home Sexpress A Review of Miz Cracker’s American Woman and a Conversation with Victoria Secret

A Review of Miz Cracker’s American Woman and a Conversation with Victoria Secret

By Caoimhe Battault

On Tuesday the 18th of February, Miz Cracker brought her show American Woman to Cyprus Avenue, Cork. With host, Irelands own Victoria Secret, the show aimed to emphasise the importance of gay men and drag queens supporting women in a world where feminism is more important than ever. As Miz Cracker pointed out, much of the support for Drag Artists around the world comes from young women, and it’s important that the male community recognise and respect that. Through hilarious performance of pop song medleys, and beautiful video interviews of important women in Miz Cracker’s life, she created a heart-warming and insightful show without losing any of her brilliant comedic energy!

The show began with a series of photos of women, which had been given to Cracker by her fans from around the world and her own friends and family. This montage of female heroes was a shockingly emotional beginning to the show, not something I has expected from my conversation with Victoria Secret beforehand: “It’s about being a better ally to females,” she commented while doing her make up in the dressing room of Cyprus, “We take for granted that the gays and the girls support each other but then what is their language and how to we talk to each other… yeah you’ll see its really, really interesting to see what she comes out with.” The show continued to be emotional throughout, with Cracker really laying importance on what women have given her all through her life.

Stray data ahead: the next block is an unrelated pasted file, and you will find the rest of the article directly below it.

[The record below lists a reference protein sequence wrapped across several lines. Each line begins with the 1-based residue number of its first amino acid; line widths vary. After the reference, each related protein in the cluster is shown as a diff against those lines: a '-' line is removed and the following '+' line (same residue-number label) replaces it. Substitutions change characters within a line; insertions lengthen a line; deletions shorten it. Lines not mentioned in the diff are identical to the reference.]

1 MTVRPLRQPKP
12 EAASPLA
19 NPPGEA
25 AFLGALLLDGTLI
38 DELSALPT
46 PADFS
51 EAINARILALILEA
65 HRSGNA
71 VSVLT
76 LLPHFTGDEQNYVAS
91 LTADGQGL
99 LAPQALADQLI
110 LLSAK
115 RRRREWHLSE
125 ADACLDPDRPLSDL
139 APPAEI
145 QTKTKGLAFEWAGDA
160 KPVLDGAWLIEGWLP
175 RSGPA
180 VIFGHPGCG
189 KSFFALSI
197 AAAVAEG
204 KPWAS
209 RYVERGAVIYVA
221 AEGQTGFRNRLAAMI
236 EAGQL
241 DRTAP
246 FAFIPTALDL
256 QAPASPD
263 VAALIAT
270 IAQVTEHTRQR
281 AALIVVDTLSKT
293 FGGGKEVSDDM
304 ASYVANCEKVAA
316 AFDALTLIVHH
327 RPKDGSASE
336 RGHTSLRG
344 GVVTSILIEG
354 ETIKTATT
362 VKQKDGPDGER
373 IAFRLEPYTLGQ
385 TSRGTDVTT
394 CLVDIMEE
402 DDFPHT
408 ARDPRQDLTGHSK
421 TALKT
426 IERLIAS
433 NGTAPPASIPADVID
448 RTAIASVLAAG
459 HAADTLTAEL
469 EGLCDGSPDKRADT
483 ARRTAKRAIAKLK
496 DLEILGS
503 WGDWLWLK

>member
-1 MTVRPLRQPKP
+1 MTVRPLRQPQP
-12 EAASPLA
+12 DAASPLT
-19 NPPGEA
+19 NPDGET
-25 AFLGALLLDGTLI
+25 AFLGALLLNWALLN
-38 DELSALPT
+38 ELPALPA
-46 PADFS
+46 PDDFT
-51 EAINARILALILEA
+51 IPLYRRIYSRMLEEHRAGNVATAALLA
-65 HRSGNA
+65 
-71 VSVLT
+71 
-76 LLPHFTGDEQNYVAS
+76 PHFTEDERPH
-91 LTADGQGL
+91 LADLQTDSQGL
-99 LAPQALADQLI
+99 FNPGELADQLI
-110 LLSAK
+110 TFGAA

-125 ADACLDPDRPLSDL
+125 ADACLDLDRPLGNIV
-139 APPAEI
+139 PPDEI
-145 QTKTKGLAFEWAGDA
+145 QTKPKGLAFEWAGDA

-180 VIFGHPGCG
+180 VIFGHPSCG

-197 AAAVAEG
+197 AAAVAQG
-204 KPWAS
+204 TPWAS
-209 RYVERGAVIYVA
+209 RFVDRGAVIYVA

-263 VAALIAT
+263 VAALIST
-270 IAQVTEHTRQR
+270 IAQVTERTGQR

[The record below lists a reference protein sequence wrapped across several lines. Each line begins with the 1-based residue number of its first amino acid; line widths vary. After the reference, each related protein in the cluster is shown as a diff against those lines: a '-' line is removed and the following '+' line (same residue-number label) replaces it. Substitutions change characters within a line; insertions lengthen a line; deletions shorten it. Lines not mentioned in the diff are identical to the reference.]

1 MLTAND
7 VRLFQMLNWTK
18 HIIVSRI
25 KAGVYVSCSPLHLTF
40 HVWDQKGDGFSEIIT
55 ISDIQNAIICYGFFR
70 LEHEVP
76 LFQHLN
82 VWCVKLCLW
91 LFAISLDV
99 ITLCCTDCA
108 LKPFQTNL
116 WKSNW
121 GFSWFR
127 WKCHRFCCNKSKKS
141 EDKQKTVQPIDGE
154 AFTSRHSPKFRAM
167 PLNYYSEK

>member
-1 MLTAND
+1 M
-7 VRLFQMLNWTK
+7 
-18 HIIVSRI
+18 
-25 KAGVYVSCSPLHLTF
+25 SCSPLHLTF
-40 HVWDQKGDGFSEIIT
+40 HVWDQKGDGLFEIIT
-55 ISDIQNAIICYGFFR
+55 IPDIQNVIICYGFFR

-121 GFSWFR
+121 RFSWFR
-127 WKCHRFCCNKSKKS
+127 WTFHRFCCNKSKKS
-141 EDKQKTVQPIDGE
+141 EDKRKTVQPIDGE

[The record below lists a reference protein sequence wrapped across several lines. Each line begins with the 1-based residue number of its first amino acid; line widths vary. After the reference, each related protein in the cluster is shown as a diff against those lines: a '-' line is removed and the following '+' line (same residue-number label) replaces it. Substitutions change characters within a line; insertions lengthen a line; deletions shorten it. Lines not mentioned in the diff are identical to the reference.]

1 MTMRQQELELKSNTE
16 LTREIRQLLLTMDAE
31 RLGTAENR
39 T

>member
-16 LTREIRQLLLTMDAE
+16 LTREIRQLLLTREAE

Some people may ask “Why should a man be able to produce this show about women?” which, I must admit, I questioned as well. But I believe the Ru Paul’s Drag Race star explained it well. She constantly reassured the audience that she would not mansplain feminism and at best she is “a man in a dress,” to directly quote. However, she felt that seeing as women raised her, support her and have given her everything she has it was only right to use her platform to create an alliance and community which respects and lifts up women to the same standard as her.

The issue of misogyny within the gay community has been discussed openly in recent years and Miz Cracker highlights the issues with this in a light-hearted yet insightful way. By using the mistakes Cracker believed she committed in the past, she created a PSA od sorts about what not to do as a drag artist. Discussing common complaints such as make fun of vagina and masking “sassy” as mean, the New York Queen also highlighted the importance of listening to women in the MeToo era and believing them. After preforming a “love song for the vagina” Miz Cracker then went on to say she wanted to step away from the issue of genitalia: “If you tell me you’re a woman than I believe you.” Highlighting that anyone who wakes up and says “I am a woman” is a woman.